The first clear sign that Singapore is beginning to lose the plot came on Sunday (20 August) as Prime Minister Lee Hsien Loong gave the National Day Rally, the year’s most important political speech. The three issues he raised – pre-school education, diabetes and smart nation – are not new as these have been raised before. So why did he make these issues the cornerstone of his address?
Not that he is bereft of more important issues to get Singaporeans to ponder, discuss and debate. Economist Jason Tan listed four areas in a Facebook post: reversing the decline in the reliability of our public transport infrastructure, understanding the productivity malaise, seeking ways to recalibrate and adjust the cost structure for businesses to remain competitive, and boosting social safety nets for the poorest and downtrodden in society.
I would add these: why political succession has become a slow-motion process, how our companies are faring in a disruptive world, how to manage a muscular China and a chaotic America and how to maintain Singapore’s economic eminence in a foggy world.
A case of poor planning?
My guess is that the PM is not happy with the way things are going on the three fronts he spoke about. The big push for pre-school education began many years ago when the government suddenly found that Singapore was lagging behind in the number of childcare centres and trained teachers. At one level, it was coaxing more women to have children as birth rates were hovering at dangerous levels that over a period of time would have made the Singaporean an endangered species. At another level, it was pondering the financial incentives to get women to have children.
Way back in 2012, pre-school education was already flagged as an area of concern. A study by the Lien Foundation on the most inclusive pre-school environments ranked Singapore at 29th out of 45 countries, way below Hong Kong and South Korea. Many efforts to keep fees affordable, churn out good quality teachers and increase the number of schools have all been implemented. For instance, 50,000 childcare and kindergarten places were added in the past five years. But all these are not meeting the surging demand. And the PM stepped in to say 40,000 more places and 35 more government kindergartens will be added in the next five years. So, how did the bureaucrats get their sums wrong in predicting the demand?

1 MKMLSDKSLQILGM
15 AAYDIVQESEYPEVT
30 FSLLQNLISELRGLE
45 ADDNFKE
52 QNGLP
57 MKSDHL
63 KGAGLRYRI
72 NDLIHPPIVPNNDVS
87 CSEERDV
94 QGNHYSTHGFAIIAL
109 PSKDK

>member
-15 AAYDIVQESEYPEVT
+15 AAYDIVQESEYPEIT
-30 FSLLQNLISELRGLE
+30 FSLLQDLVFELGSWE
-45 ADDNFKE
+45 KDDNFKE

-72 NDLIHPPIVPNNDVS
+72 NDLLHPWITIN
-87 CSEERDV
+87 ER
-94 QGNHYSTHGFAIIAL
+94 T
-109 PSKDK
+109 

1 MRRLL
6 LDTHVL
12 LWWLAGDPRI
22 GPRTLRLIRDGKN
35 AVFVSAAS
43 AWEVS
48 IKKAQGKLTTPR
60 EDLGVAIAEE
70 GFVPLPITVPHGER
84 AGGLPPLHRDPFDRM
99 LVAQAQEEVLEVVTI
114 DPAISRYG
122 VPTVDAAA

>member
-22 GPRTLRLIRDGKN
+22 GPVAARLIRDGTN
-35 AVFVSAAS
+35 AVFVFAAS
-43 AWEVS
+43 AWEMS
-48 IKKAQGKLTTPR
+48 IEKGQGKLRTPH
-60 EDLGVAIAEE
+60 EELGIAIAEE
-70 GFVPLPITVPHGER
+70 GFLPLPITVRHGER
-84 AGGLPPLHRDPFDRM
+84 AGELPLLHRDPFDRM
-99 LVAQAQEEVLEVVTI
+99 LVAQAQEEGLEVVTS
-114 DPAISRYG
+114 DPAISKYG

The diabetes scourge in Singapore is not something new. Nearly a year ago, Health Minister Gan Kim Yong declared the war on diabetes in Parliament. Since then, we have heard very little about this war until the PM declared on Sunday: “It is precisely because you are not worried that I am worried. It is precisely because many people do not take diabetes seriously, that it has become a serious problem.”
So, what happened between the time Minister Gan raised the red flag on diabetes and Sunday when the PM spoke at length about it? It is a national health crisis that is striking with great ferocity, yet the Ministry does not seem to have acted fast enough to convince Singaporeans about the invisible disease’s surreptitious advance.
Smart Nation is a more recent phenomenon. The PM launched it three years ago at another National Day speech, Minister Vivian Balakrishnan was put in charge, a special unit was set up in PMO; yet progress has been slow. As the PM admitted, other countries, like China, are moving faster than Singapore. Again, why are we not moving fast enough? As the PM said, Singapore has a natural advantage as the country is highly connected and is a digitally literate society. A little bit of frustration crept into his message when he said, “But we need to do much better.” The question is: why didn’t we do much better?
There was a time
Singapore was not like this. Singapore Airlines, the Port of Singapore Authority and the Housing Development Board were all world beaters at one point. An opportunity was spotted, seized and pursued vigorously with a single-mindedness that seems to be absent today. For example, the water story is one that should make all Singaporeans proud. A recent article in Business Insider talked about the Singapore leaders’ foresight in creating a sponge city with every drop of water available being soaked up to be recycled for industry and homes to use. Those are very strategic issues, and Singapore found solutions that made the country the envy of the rest of the world.
Underlying all these messages is a malaise creeping into today’s Singapore. The lack of hunger to move faster is not just an issue for the population, it seems to be also one for the government. If its officers had understood the seriousness of these issues, the PM needn’t have played catch-up on Sunday. And he could have talked about more pressing issues facing a nation in a major transition.
A survey released by Blackbox Research on Monday (21 August) showed that more Singaporeans were indifferent to the PM’s speech than those who were positive. What was telling was when Singaporeans were asked whether the speech made them feel confident about Singapore’s future, 35 per cent of them answered positively, followed by 54 per cent who were neutral and 11 per cent who were negative.
Will the government wake up?
P N Balji is a veteran Singaporean journalist who was formerly chief editor of Today, as well as an editor at The New Paper. He is currently a media consultant. The views expressed are his own.
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